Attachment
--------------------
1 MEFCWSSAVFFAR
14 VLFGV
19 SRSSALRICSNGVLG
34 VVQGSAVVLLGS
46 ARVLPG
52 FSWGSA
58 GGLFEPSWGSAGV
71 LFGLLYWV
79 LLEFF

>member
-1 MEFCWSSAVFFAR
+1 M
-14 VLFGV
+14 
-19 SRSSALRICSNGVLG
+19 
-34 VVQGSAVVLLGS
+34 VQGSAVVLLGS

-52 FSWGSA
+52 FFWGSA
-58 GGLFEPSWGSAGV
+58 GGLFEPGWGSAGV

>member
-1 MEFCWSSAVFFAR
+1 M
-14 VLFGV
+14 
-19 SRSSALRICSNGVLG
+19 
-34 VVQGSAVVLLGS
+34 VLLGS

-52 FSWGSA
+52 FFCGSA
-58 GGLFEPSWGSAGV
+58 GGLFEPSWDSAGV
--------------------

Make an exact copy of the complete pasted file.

1 MEFCWSSAVFFAR
14 VLFGV
19 SRSSALRICSNGVLG
34 VVQGSAVVLLGS
46 ARVLPG
52 FSWGSA
58 GGLFEPSWGSAGV
71 LFGLLYWV
79 LLEFF

>member
-1 MEFCWSSAVFFAR
+1 M
-14 VLFGV
+14 
-19 SRSSALRICSNGVLG
+19 
-34 VVQGSAVVLLGS
+34 VQGSAVVLLGS

-52 FSWGSA
+52 FFWGSA
-58 GGLFEPSWGSAGV
+58 GGLFEPGWGSAGV

>member
-1 MEFCWSSAVFFAR
+1 M
-14 VLFGV
+14 
-19 SRSSALRICSNGVLG
+19 
-34 VVQGSAVVLLGS
+34 VLLGS

-52 FSWGSA
+52 FFCGSA
-58 GGLFEPSWGSAGV
+58 GGLFEPSWDSAGV